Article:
Riding into Turkey from Georgia is gorgeous. Along the flat blue water, green hills head inland and become snow-capped mountains. Tiny harbors filled with fishing boats pop up along the coast in each small town.
There’s always a perfect camping spot waiting to be discovered. This one was behind a gas station on the main road.
From the coast I decided to stay off the fancy sealed highways and took a road up through the mountains. Going south from the Black Sea leads you over mountain ranges towards the central plateau of Turkey. It was a wild road with amazing views down through valleys and over small villages.
The road got smaller and rougher until I almost reached to top of the pass. It was a beautiful but freezing day. At the top, the narrow gravel road was completely in the shade. This wouldn’t have been a big deal if it wasn’t for the melt water that had frozen over the entire road. A two to three-inch slab of ice-covered everything. It wasn’t the longest stretch so I gave it a shot. I’d never really rode a motorcycle on ice before, and found out it’s basically impossible. The tiniest touch of throttle sends the back-end sliding out from under you. After dropping the bike twice and using every ounce of strength I had to lift it back up, I knew I needed a new plan. There was no way I was going to backtrack all the way down, so I started using big rocks to smash the ice apart. I had to spend over an hour smashing out a little path right along the wall before managing to get by it all.
I was able to get by all the ice, but was sweating my ass off and had to take off some layers. With my jacket and sweatshirt bungeed to them back, I set off to the summit. While stopped at the top I realized they were both gone. Then the realization hit me that my passport was in my jacket. I flew down the hill in search of them. Two-thirds of the way back I found the sweatshirt, but no jacket and passport. I spent the next hour searching everywhere along the road, but had no luck. I don’t have many possessions in the world and don’t have many material objects that I really care about. The one thing I probably care about most is my passport. It has the last eight years of my life in it and it’s as fat as a small novel. It would really be a bummer to lose it. I had about given up and was riding back towards the top when I came across it in the middle of the road. I have no idea how I hadn’t seen it on the way down. I would have driven right over it. Makes no sense, but I’ll take it. Thank you universe.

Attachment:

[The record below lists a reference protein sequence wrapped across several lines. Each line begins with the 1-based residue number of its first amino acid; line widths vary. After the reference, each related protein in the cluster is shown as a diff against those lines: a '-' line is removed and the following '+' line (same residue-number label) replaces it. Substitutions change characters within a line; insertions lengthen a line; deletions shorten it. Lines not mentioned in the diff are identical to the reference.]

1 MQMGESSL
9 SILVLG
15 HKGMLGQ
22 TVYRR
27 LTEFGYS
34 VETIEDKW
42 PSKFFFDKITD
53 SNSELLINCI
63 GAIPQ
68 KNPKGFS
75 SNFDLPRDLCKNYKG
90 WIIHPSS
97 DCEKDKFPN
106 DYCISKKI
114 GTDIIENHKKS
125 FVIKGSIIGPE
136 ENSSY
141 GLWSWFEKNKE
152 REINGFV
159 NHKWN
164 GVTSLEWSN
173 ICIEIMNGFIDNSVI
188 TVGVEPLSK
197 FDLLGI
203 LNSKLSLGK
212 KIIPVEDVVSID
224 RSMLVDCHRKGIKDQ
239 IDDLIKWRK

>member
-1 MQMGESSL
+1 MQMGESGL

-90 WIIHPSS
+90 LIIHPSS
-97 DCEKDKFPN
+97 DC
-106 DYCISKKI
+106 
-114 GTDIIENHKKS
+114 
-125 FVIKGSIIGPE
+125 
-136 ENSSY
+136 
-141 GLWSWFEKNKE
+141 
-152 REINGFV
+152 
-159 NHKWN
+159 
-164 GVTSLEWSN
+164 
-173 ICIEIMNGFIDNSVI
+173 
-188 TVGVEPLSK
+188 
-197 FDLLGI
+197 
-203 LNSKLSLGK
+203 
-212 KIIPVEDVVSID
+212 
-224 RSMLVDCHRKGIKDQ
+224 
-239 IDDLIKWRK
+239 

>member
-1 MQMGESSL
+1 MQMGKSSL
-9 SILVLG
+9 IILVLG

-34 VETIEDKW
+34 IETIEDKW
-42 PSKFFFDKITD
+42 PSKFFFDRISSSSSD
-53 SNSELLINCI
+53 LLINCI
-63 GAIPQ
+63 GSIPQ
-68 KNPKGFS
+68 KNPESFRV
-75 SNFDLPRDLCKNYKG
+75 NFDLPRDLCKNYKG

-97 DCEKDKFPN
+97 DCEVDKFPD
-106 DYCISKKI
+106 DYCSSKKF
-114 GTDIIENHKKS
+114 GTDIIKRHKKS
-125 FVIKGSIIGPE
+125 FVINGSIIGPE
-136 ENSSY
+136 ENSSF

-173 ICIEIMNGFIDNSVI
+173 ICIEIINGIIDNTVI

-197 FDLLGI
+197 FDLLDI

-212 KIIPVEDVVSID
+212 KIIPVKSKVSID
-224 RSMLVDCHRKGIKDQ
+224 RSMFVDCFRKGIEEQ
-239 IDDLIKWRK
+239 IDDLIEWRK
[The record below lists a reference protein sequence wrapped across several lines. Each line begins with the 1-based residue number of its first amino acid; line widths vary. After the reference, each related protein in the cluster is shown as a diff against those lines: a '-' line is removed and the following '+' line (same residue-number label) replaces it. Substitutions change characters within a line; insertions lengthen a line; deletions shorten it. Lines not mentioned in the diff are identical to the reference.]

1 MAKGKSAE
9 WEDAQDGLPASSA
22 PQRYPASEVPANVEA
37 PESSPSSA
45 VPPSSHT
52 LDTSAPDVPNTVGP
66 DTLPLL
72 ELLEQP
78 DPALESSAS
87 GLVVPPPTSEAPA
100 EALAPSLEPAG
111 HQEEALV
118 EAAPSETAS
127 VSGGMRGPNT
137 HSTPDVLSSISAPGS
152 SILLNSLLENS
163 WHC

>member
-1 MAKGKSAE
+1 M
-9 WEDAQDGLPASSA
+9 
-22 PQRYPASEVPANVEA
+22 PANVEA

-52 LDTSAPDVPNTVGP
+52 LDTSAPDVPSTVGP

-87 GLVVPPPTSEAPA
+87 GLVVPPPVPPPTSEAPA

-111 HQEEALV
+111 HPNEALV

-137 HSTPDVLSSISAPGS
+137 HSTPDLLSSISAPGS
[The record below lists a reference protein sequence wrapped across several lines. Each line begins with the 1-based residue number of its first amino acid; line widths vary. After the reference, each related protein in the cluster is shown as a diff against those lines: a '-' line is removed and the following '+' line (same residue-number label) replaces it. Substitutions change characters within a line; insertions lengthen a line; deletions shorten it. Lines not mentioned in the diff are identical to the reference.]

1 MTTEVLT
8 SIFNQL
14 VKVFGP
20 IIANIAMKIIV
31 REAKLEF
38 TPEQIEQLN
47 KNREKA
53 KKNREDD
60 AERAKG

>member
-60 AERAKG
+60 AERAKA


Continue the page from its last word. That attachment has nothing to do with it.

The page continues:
The high mountainous area of Turkey was a miserable cold night of camping. I woke up to everything being iced over.
After two long days of riding I reached Cappadocia, a historical region in Central Anatolia. Fairy chimneys and beautiful rock formations spread out across the are. Besides the natural wonders, it’s filled with cultural heritage. Wandering through the valleys is fascinating.
People come from all over the world to go hot-air ballooning.
Many of the formations have been carved into and made into dwellings and churches. The Cappadocians appear in biblical accounts, which seem to suggest they were “God-fearing Jews”. The are is filled with interesting history.
Sunset brightens up all the rocks natural colors and puts on a gorgeous display or orange, gray, yellow, and red, and brown.
Sunrise on a cloudy morning looking over the town of Goreme.
The Taurus mountains separate Cappadocia from the Mediterranean Sea. Crossing these stunning limestone mountains drops you down onto the spectacular Lycian Coast. After being landlocked for so long in cold weather (can’t count the Black Sea), it was a magical feeling getting to the seaside. It had been so long since I felt warm air. The beach is in my blood and I always feel like I’ve arrived home when I reach it, no matter where in the world I am.